We've got three months in the Audi A3 COD - check out our first impressions here.
After spending three months in the 2015 Audi A3 Cabriolet it was time to trade it in for something a little more climate suitable. So, for the next three months we will be updating you on the 2015 Audi A3 Sportback 1.4TFSI COD.
We thought a five-door hatchback seemed better suited to the less drop-top-friendly temperatures over the winter months, and with nice things like dual-zone climate control and front seat heating fitted to our car, it’s sure to hit the spot.
The Audi A3 Sportback 1.4TFSI COD is priced as the second model up the A3 range, slotting in just below forty grand. Indeed, its $39,100 plus on-road costs price tag makes it fairly rare in this segment, with rivals such as the BMW 1 Series and Mercedes-Benz A-Class clambering over the $40K barrier for their second-tier models.
Still, our car isn’t the standard thing. It’s fitted with a range of different option packs that, combined, push its cost towards $50K. They include:
The Technik package (at $2790), which consists of an extended version of Audi’s MMI Navigation system with a touchpad input controller, along with a colour driver information screen, parking sensors with semi-automated parking assistance, and an upgraded Audi sound system.
The Style package ($2000) includes xenon plus headlights and 17-inch alloy wheels in a five-arm design, and as well as that there’s the Comfort package ($2200), which includes electric front seat adjustment and heating, keyless entry, an auto-dimming rear-view mirror, and kerb-view folding side mirrors.
The final pack fitted is the Assistance package ($1800), which is all about making the car safer and more comfortable to drive. There’s adaptive cruise control, Audi pre sense autonomous braking, a lane-departure warning system, high-beam assistant and Audi side assist blind-spot monitoring.
Now, back to that lengthy model name – in case you’re wondering what COD stands for, it’s Cylinder On Demand. That’s because this premium German hatchback can cut off two of its cylinders and run as a two-cylinder engine when required.
There’s no surprise, then, that it’s currently the most efficient petrol-powered Audi A3 you can buy, with claimed fuel consumption of 4.7 litres per 100 kilometres. However, that’s only 0.2L/100km better than the standard model, and the newly added plug-in hybrid A3 e-tron that embarrasses it for claimed consumption (1.6L/100km).
The engine is a 1.4-litre turbocharged unit producing 110kW of power and 250Nm of torque, and it drives the front wheels through a standard seven-speed dual-clutch automatic gearbox. To give a little bit of context, the entry-level A3 hatch has 92kW and 200Nm – so despite being a frugal thing, this is a reasonably peppy car, too.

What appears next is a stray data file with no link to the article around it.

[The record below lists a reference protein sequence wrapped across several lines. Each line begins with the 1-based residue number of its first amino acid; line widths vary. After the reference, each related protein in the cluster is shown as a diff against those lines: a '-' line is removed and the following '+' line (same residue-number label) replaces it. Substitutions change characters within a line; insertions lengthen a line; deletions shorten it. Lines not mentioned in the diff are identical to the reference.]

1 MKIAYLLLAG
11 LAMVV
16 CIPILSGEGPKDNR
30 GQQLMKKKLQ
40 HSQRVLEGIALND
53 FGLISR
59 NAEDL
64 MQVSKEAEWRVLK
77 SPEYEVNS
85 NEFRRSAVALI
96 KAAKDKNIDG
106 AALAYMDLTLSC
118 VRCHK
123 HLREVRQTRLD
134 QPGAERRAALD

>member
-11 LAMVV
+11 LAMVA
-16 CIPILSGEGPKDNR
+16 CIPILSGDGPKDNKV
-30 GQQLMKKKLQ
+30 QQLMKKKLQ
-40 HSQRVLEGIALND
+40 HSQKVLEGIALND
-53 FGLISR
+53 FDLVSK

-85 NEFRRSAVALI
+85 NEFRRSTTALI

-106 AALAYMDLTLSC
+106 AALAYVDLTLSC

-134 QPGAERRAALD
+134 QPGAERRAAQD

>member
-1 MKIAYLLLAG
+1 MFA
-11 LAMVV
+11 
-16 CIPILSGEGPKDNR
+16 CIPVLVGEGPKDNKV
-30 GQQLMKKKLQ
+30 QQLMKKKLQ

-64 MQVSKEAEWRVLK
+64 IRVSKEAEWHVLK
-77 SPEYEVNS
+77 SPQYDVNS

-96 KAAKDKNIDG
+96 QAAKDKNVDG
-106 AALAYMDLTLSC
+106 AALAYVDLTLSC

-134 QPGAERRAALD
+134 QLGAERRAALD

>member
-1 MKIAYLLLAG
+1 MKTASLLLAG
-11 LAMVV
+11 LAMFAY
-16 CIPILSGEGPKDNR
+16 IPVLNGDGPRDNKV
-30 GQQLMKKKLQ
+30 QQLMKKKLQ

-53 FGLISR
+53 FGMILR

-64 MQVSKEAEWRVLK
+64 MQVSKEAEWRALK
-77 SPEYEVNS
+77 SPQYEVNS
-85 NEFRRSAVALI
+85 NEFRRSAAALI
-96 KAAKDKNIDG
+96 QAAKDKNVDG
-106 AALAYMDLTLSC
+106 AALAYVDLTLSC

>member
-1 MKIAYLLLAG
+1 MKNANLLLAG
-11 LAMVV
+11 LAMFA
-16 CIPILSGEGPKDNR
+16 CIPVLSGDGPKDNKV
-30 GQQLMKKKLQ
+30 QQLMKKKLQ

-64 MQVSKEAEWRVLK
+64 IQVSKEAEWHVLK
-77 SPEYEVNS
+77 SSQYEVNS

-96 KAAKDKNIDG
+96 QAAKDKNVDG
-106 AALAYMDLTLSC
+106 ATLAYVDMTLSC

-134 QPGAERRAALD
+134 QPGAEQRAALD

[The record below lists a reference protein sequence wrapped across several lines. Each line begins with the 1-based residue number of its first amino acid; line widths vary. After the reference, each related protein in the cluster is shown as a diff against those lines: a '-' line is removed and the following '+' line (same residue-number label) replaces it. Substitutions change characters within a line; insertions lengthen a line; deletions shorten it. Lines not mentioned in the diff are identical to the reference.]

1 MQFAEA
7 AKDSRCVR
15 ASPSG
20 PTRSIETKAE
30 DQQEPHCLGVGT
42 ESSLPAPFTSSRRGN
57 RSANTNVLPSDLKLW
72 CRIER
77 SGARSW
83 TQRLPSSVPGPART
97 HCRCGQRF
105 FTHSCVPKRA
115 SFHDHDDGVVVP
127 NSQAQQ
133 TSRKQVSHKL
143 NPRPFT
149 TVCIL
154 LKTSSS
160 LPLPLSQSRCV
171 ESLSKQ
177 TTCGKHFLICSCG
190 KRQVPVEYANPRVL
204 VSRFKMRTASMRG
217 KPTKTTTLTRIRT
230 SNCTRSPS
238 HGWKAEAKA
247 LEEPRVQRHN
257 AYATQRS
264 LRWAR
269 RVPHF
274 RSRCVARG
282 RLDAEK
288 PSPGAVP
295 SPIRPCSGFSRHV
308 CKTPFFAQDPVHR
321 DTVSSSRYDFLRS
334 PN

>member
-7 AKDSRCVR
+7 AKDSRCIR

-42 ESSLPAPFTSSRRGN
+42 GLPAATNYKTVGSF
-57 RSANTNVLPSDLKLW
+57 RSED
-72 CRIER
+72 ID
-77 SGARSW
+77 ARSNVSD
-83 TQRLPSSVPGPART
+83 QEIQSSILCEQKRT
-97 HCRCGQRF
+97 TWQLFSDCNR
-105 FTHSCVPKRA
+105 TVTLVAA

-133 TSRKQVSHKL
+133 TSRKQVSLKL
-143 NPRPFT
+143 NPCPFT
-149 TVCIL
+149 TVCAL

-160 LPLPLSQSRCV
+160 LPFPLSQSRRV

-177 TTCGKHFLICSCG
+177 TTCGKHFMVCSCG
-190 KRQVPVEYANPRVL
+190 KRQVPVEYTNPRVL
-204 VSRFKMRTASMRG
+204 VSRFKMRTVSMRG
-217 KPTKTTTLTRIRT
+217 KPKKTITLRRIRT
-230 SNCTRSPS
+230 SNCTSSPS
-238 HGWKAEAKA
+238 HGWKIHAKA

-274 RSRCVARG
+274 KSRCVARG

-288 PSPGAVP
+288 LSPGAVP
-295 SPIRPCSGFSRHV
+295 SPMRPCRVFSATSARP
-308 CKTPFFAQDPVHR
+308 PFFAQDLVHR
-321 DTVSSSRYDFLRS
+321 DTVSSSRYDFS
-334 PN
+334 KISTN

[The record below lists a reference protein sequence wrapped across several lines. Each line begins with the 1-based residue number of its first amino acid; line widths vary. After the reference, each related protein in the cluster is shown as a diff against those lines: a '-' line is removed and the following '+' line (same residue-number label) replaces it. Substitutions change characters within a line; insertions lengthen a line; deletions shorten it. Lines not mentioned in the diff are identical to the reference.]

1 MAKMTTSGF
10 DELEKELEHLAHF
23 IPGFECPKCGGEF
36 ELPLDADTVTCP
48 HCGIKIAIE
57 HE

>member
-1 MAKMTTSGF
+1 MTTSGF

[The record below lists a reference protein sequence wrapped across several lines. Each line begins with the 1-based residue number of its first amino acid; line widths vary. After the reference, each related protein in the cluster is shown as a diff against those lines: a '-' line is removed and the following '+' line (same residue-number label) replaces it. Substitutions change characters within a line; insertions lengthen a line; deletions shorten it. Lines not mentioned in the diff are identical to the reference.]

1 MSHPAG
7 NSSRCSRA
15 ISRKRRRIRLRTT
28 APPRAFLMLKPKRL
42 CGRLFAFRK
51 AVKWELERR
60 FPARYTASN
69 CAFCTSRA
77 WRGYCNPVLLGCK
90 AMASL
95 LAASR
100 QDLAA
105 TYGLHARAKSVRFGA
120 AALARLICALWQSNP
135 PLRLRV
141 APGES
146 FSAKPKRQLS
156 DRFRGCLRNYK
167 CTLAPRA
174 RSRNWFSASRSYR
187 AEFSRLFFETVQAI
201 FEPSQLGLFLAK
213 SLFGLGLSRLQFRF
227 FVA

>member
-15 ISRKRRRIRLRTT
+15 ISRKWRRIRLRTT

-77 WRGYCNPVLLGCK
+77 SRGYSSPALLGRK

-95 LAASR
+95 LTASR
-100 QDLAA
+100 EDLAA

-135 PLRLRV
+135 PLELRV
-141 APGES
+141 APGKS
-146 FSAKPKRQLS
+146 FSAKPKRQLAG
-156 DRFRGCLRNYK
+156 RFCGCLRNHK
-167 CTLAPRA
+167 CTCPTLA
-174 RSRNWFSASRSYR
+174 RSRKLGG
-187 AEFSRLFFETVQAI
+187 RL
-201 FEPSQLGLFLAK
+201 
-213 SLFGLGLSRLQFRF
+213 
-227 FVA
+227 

Indeed, most of the people who drove it over the early weeks of our loan commented on how willing the engine felt, with a free-revving nature and a nice amount of low-down torque. There’s a slog of torque from just 1500rpm that stays on until 3500rpm, and peak power hits from 5000-6000rpm.
As we’ve written in the past, the dual-clutch transmission has some hesitancy from a standstill, but once you learn how the gearbox wants to behave it is easy to counteract in most circumstances. There are, however, moments when you plant your foot and seemingly wait a little longer than you’d hope for the initial progress to be made – crossing intersections, for instance.
In terms of that high-tech fuel-saving system, our first impressions are that you can barely tell when the car drops to two cylinders, which it will do under low load – so, coasting downhill or at, say, 80km/h on a flat road. If you need to punch the throttle hard, it will switch back to four-cylinder mode instantly.
As we’ve written in the past, the A3’s cabin is arguably the best in this class, and our first impressions of how the hatch will be to live with have been promising, to say the least.
There’s leather trim and nice aluminium finishing across the dashboard and doors, and there’s enough space for four adults – not to mention air vents in the second row.
The boot is big enough for a pair of large suitcases and there is ample storage throughout the cabin, including big door pockets and cup holders front and back.
Over the remainder of this loan we’re handing the car over to a couple of members of the CarAdvice team that don’t usually write about cars. They are Jordie Bodlay, the head of our Sydney IT team and lead solutions architect, and Alexis Dewick, our designer and front-end developer.
We’re giving them a chance to give us their respective thoughts on the car – not just how it drives or what it’s like to park, but also using their expertise to assess critical aspects of the A3 Sportback.
Jordie will offer up some feedback on the technological side of things – and there’s quite a bit to talk about in that regard – while Alexis’ eye for design and interface interaction means she’ll no doubt have a bit to say about her likes and/or dislikes about the car.
Stay tuned for our updates over the coming months.
Click the Photos tab above for more images by Christian Barbeitos.